William Lindsay’s suicide is an indictment of the treatment of young offenders
There are fundamental flaws in the way we handle young offenders, says Dani Garavelli
Dani Garavelli - Image credit: David Anderson/Holyrood
In a lifetime of journalism, there are a handful of stories that get under your skin; stories you become so emotionally invested in that you can’t seem to let them go.
For me, there will always be Nikki Allan, a seven-year-old Sunderland girl murdered in 1992.
My memories of the aftermath of Nikki’s death are so visceral, I can instantly summon up her smiling features, her red school sweatshirt and the run-down flat in Wear Garth where she spent her short life.
I remember the screaming in the courtroom when the man accused of killing her was acquitted.
In idle moments, I Google his name to see if he ever surfaced again.
If I am still alive in 26 years’ time, I imagine I will still be thinking about William Lindsay’s bright red hair and his grieving mother.
William is the 16-year-old who killed himself in Polmont after walking into a police station with a knife and laying it on the counter.
He had spent his life in care and was more of a danger to himself than to other people, but he was sent to the young offenders’ institution and, despite warnings about his mental fragility, was locked up alone in his cell.
There, he wrote a letter describing his distress.
How haunting is that image? A boy in jail for the first time, looking for a ligature point and easily finding one.
Of course, William had committed an offence; he had been charged with (though not convicted of) possession of a weapon.
But is incarcerating troubled kids really the way we want to go?
Wasn’t the whole point of the original Kilbrandon Report, which led to the setting up of the children’s hearing system, that the needs of young people who offend ought to be considered along with their deeds?
Perhaps the reason I was so shocked by William’s death is that I continued to believe Scotland’s approach to young offenders was better than England’s; that, despite our age of criminal responsibility being one of the lowest in the world (eight), the focus was on welfare over punishment.
The suicide of William, and others in Polmont, has swept all complacency away.
There are fundamental flaws in the way we handle young offenders and, while the principle of the children’s hearing system is still sound, it is not always capable of protecting the vulnerable.
In the last few weeks, there has been much talk about the age of criminal responsibility.
The government is committed to raising it from eight to 12, but some campaigners want it to be as high as 16.
In a country where you can’t legally drink until you are 18, perhaps this makes sense.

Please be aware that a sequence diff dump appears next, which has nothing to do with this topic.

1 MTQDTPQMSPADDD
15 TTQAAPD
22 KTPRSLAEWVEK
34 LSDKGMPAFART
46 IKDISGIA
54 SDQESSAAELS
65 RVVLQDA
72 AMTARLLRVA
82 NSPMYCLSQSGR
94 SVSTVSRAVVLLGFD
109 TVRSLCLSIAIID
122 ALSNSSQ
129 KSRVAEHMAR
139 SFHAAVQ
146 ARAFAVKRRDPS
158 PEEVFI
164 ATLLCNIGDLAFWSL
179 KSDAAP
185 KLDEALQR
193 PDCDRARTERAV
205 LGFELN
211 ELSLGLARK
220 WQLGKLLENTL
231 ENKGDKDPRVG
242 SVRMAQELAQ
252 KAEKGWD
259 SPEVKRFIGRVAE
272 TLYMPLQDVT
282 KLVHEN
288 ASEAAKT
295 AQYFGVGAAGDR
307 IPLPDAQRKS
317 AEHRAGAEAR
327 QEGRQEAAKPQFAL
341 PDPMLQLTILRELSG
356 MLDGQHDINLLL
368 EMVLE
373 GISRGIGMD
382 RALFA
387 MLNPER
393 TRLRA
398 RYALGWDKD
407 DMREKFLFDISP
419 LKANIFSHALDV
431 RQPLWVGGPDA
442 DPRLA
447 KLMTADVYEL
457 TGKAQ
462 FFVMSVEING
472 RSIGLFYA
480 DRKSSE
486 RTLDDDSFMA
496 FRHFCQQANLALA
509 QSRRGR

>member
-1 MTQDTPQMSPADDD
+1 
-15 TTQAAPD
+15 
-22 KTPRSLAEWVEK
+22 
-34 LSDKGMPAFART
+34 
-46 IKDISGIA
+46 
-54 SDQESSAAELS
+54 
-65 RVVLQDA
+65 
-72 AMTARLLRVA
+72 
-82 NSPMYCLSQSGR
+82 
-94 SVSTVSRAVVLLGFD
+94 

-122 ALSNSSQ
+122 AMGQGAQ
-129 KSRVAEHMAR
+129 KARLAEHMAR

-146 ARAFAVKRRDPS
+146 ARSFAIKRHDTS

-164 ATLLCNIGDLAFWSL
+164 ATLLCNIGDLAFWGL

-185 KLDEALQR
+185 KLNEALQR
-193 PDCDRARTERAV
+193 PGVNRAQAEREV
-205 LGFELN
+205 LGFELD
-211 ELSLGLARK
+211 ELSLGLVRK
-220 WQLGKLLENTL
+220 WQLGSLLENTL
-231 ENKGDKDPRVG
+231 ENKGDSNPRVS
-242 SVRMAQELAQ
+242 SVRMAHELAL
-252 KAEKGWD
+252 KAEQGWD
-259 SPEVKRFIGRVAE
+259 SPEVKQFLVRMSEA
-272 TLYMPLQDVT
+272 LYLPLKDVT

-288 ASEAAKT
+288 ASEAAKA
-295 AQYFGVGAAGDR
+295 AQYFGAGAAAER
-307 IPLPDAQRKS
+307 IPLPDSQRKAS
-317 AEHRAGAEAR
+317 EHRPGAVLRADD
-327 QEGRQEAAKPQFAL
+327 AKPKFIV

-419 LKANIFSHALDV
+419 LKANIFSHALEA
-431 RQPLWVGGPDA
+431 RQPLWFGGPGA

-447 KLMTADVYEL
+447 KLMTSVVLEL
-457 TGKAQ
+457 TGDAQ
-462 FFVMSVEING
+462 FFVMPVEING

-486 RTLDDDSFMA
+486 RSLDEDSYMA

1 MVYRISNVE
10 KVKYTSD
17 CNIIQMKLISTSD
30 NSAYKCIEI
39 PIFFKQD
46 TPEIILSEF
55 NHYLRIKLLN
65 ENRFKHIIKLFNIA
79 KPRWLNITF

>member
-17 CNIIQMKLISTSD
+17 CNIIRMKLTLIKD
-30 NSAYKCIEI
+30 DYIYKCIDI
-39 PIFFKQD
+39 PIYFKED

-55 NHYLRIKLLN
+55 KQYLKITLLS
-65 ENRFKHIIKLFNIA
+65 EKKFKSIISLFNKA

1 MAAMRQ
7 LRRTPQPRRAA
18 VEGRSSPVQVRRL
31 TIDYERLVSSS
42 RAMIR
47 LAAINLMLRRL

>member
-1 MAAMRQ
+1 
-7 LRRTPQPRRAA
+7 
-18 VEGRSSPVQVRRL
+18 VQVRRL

On the other hand, it is possible to infantilise young people. We need to decide what we mean by the word ‘child’.
For me, however, this scandal raised more pressing issues.
Almost every inquiry into the death of a child from the 1970s onwards has highlighted a lack of collaboration between different agencies.
That’s one of the things the named person provision was trying to address.
But GDPR rules means concerns around information sharing have heightened.
What did that mean for William? Did the prison officers at Polmont have access to his records when they took him off the prison’s suicide prevention strategy?
Had they read the reports detailing his history of self-harm? I doubt it.
Another priority is keeping under-18s out of the adult system.
The Crown ruled William’s case should be heard in a sheriff court, not by a children’s panel, even though he was under a compulsory supervision order.
Then, after his suicide, it emerged there were 55 under-18s in Polmont.
How can this be acceptable when the Scottish Government is supposed to be committed to reducing the prison population?
To keep young people out of jail, we need to provide community-based alternatives and somewhere to put those for whom they are deemed inappropriate.
This brings me to secure units. It isn’t clear whether there were genuinely no spaces available for William or if social workers were misinformed, but that is certainly what the sheriff was told.
Either way, there is something wrong with a system in which four out of five of the units are run by charities and take referrals from English local authorities in order to break even.
There are whispers of a lack of transparency and poor communication between the estate and social workers.
The children’s hearings system appears to be struggling.
A recent report – Kilbrandon Again – identified weaknesses such as a lack of continuity and long-term record-keeping.
It also suggested a discrete justice system for 16-21-year-olds.
All of this requires more discussion. But what is evident is that William’s suicide was not merely an indictment of the provision of mental health care in the prison service, but of the treatment of young offenders in the round.
The Scottish justice secretary, Humza Yousaf, has ordered a review into the deaths of young people in custody, which is good, but it mustn’t deflect from a consideration of the wider issues.
If I am still thinking about William’s death in 2044, I hope it is in the knowledge that it served as a catalyst for change and a more coherent approach to troubled young people.
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